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Casey Holden was sixteen years old when he got locked up on juvenile drug and theft charges. A series of problems while serving his time, including two assaults and cutting off his ankle bracelet when he was almost done, has kept him behind bars most of the last decade. For the past four years, he's been in 23-hour-a-day lockdown in the state supermax.

Three weeks ago Holden reached his mandatory release date. He was escorted to the parking lot of the Colorado State Penitentiary, given a check for $100 and told to report to the parole office in Grand Junction.

Holden now lives with his mom on the Western Slope. He has a new cell phone and a lot of obligations as he tries to negotiate the next three years on parole. He's got to find a job pronto so that he can pay his restitution every month, along with parole fees. He's got to pay for substance abuse and anger-management sessions and pee in a cup whenever the parole office demands. And he's starting classes at Mesa State College to learn a few things. None of it is easy.

"I don't want to be flipping burgers the rest of my life or busting my ass on an oil rig," he says. "I'm filling out job applications, but I have no job experience. I've been locked up all my life."

People like Holden are large on the legislature's radar screen these days. Colorado's parole population is skyrocketing — and so is the failure rate of parole, as detailed in last April's "Over and Over Again." One out of three inmates now entering our logjammed prison system has been revoked for violating parole. Although the Department of Corrections claims a 50 percent recidivism rate over three years, the failure rate for inmates doing a mandatory parole, like Holden, is closer to 67 percent. The result is a staggering drain on the state budget, as the DOC hits up the state for $800 million to build more prisons and more people get caught in the revolving door.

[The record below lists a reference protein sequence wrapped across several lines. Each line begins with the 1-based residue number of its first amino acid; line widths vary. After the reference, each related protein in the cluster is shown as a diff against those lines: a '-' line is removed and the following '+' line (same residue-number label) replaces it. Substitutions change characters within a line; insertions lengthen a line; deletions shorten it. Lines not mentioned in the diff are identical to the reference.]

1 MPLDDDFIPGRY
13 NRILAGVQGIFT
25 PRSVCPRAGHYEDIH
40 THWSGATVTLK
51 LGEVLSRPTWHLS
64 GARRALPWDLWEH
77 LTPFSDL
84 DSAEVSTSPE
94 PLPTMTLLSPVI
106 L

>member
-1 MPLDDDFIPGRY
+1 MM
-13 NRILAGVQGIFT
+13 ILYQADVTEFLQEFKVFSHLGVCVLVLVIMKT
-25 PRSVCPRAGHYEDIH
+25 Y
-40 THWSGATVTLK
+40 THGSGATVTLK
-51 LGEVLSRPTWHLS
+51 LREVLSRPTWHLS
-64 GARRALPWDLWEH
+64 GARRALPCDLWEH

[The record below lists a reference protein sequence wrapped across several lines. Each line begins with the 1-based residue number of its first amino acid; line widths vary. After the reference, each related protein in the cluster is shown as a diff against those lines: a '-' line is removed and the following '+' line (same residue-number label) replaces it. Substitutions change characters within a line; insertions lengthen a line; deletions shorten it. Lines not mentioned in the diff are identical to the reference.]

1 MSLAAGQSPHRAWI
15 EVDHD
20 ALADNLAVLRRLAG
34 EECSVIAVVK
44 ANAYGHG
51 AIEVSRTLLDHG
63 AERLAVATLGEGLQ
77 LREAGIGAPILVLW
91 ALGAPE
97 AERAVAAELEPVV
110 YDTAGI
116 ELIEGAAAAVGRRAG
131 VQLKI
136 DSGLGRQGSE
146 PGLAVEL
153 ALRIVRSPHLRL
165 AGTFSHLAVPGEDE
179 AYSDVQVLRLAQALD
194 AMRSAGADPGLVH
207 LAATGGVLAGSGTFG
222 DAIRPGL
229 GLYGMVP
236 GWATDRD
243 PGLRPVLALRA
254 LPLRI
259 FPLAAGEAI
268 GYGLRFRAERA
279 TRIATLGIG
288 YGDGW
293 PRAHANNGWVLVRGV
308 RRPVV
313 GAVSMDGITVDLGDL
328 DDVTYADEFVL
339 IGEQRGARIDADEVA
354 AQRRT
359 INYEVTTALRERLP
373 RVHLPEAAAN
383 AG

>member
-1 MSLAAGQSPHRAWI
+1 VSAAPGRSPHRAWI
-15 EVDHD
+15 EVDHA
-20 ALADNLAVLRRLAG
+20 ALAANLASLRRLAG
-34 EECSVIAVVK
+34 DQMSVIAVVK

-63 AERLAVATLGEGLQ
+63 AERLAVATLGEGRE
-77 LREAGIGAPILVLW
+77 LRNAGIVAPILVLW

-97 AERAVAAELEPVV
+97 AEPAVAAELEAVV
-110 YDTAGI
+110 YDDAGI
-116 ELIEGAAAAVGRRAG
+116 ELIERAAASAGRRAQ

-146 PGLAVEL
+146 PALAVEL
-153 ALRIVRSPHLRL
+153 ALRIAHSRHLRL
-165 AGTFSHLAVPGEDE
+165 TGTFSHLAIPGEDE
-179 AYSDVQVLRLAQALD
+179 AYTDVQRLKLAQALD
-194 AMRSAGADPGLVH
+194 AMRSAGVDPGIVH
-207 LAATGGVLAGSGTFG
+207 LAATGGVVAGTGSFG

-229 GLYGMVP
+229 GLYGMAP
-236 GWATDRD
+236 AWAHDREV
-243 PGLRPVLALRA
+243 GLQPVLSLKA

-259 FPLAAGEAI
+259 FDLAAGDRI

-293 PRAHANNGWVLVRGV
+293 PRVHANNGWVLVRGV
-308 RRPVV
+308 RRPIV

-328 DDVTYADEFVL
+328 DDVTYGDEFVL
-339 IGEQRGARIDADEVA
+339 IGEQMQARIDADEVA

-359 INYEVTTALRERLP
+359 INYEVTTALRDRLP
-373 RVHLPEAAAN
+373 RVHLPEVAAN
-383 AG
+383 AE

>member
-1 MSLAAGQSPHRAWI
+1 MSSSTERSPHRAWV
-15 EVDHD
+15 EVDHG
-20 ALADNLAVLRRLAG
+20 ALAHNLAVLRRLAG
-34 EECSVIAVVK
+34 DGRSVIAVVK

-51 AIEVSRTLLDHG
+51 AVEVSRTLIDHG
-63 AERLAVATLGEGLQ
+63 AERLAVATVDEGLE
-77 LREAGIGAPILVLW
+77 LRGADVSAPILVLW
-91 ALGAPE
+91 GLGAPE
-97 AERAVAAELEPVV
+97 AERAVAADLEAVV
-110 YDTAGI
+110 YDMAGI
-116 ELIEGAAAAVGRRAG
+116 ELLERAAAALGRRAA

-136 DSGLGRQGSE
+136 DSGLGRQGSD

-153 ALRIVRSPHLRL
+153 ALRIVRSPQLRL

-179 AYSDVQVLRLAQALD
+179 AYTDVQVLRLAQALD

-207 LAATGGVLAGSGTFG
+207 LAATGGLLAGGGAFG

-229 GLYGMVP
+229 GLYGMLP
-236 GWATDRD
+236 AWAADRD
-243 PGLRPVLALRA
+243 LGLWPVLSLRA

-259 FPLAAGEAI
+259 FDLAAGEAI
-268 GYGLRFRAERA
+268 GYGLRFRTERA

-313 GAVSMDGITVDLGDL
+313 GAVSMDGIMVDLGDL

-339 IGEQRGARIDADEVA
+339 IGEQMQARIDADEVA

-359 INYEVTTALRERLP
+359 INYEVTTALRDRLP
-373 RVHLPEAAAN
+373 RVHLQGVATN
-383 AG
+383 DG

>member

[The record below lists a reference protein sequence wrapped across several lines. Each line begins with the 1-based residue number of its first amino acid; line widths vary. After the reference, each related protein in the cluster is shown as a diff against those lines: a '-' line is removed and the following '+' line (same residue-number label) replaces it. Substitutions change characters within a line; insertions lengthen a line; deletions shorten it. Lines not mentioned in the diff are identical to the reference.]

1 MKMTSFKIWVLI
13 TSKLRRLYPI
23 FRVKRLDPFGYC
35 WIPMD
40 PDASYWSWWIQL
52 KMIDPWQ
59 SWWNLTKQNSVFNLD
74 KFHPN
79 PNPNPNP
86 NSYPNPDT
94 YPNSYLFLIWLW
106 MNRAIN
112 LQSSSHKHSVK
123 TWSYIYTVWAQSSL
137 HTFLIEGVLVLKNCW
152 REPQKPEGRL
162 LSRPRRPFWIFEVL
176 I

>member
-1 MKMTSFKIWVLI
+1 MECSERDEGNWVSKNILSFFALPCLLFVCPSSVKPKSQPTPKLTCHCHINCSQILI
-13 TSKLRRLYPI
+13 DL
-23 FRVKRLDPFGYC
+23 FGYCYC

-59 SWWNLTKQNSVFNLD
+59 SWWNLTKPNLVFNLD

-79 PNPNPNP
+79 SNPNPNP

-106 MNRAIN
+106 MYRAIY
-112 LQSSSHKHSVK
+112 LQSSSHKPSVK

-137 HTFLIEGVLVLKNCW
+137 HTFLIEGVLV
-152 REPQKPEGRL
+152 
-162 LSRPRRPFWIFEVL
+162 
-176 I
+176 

Holden doesn't want to be a statistic. He's determined to make something good happen, and he's agreed to let Westword tag along, posting regular updates on his progress, in the hope that his story can help readers understand the obstacles prisoners face trying to rejoin society. For someone who's been locked down for four years and out of circulation since he was sixteen, re-entry really is like hurtling to earth in a rocket ship, at a speed and trajectory you can't control.

"I had all these plans in there," Holden says. "But your imagination in there and the real world are two different things. I feel like an alien. I don't even want to go out of my house."

Tune in next week for more on Holden's return to the street. For additional information and links on the re-entry issue, check out Pam Clifton's excellent blog on prison issues, "Think Outside the Cage," on the Colorado Criminal Justice Reform Coalition website. —Alan Prendergast

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